Muscle Milk TWMX Race Series Profile: Lyle Sweeter

Lyle Sweeter, 63
Irvine, CA

The Muscle Milk TWMX Race Series has brought together a wide demographic group ranging from very young riders on 50’s to vet riders in their 40’s.  The numbers of riders drops off drastically by the time you reach the 50+ class and it is hard pressed to find riders dedicated to the sport when they reach their 60’s.  Riders of that age have lived through the history of the sport with many stories to tell.  One of these riders is Lyle Sweeter.  Lyle rides at least two classes at each race and sometimes three when it fits into the schedule, and can outrun riders 20 years his junior on a regular basis.  We’ve all seen the T-shirt that says ‘You don’t stop riding because you get old, you get old because you stop riding’.  Sweeter is living proof that this rings true.

So Lyle, how long have you been riding?
I’ve been riding a long time, I started in 1968.  I kind of got started when motocross started.
What does riding moto do for you, why do you do it?
I don’t know, I just love it.  Ever since I was a little kid, anything with a motor really interested me.  You hear people talk about that all the time, but it is really true for me, cars and motorcycles, and when motocross broke through from Europe it was crazy.  All the Europeans and the color, it was all new and exciting and it was something you could actually do.  Car racing was impossible, you dream of being a Formula 1 driver, but you could ride motocross.  It got me a lot, I wouldn’t be at Honda if it wasn’t for motorcycles, so it got me a career.
You mention you work at Honda, what do you do for them?
Yeah, I work for American Honda Motor Company, I am a National Sales Manager and I have responsibility for Honda and Acura.  I started in the motorcycle division but I was there for only about two years before I moved to the automobiles.  I’ve done a lot with motorcycles my whole life and the difference was ‘you have to have a car’ or ‘it would be nice to have a bike’.  When I was working at bike dealerships we would be looking for work to do in the winter and with cars the work was always there and is another passion for me.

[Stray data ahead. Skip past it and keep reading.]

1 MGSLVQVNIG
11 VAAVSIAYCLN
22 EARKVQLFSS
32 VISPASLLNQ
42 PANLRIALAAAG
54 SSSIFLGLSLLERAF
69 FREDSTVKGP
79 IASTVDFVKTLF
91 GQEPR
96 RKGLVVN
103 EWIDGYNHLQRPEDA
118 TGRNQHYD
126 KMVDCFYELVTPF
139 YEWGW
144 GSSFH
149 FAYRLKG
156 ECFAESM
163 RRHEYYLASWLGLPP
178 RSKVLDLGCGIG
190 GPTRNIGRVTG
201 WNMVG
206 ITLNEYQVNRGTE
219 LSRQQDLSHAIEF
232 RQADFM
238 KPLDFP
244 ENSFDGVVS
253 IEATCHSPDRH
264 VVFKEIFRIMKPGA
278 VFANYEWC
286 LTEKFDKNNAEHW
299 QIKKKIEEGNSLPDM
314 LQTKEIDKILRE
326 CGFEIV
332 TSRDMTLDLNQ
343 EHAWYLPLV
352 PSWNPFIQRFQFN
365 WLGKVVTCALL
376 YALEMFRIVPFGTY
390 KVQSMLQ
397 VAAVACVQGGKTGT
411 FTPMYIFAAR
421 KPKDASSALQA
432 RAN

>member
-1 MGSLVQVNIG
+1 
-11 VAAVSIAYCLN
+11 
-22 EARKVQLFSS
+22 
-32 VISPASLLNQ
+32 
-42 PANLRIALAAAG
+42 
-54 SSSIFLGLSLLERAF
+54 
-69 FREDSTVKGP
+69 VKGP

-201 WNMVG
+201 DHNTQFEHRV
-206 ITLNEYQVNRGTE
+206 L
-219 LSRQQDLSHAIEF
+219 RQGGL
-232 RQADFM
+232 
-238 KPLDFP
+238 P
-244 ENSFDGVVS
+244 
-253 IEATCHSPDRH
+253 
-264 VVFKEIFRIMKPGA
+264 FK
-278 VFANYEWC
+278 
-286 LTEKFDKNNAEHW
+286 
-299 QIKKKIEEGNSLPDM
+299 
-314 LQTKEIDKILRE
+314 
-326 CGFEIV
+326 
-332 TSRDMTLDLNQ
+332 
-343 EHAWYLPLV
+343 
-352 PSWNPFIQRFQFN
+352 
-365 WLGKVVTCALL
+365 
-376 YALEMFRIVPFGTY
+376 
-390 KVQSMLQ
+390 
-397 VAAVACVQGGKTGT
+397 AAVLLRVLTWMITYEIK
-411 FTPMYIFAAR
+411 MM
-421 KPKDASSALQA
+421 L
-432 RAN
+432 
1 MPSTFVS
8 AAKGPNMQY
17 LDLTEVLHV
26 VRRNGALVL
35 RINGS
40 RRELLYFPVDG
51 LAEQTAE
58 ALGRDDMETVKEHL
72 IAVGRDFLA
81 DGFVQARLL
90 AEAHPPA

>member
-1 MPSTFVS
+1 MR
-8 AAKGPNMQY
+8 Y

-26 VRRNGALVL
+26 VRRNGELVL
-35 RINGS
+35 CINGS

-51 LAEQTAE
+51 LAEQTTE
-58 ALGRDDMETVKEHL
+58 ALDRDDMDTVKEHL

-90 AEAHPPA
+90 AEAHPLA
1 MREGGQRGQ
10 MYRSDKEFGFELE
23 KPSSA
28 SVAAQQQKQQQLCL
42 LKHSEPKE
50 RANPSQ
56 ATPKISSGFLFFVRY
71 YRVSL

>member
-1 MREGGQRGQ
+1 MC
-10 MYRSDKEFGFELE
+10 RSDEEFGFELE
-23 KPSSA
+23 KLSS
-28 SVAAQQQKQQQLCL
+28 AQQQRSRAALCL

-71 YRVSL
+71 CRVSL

This organization has transitioned from a vet oriented club to something much more now that TWMX has taken over, what do you think of the Transworld MX series?
It’s amazing, everyone is saying that, but the thing I like about it is every race is a big race.  If you go to some of the other clubs it is pretty laid back and there’s no fanfare.  When you come to one of the Transworld races it looks like an event and there’s vendors and it makes you feel part of it.
What else do you do outside of MX?
I do moto, then I do more moto.   I also have another business that is motorcycle related.  It is a school to teach people how to ride street bikes, it is a Motorcycle Safety Foundation class, so that keeps me busy too.  So I’ve got the Honda career, the school and the racing.  I do go to the river once in a while but I’m not really into the water sports much.
Does moto ‘keep you alive’?
<laughs> Sometimes you wonder, don’t you?  Does it keep me alive or work the other way?  Really though, it gives me motivation and gets me to train.  I work out every day and I don’t know if I would have the drive to do it if it wasn’t for racing.  If I don’t work out I know I am going to be really, really tired and it’s going to be ugly.  I think it makes a difference.  You worry about getting hurt, everyone does, but I look at other sports like football, softball or that kind of thing and you can get hurt there too.  Then you look at people my age and they fall off the curb and get hurt.  If I’m going to get hurt, I’d rather do it on my bike.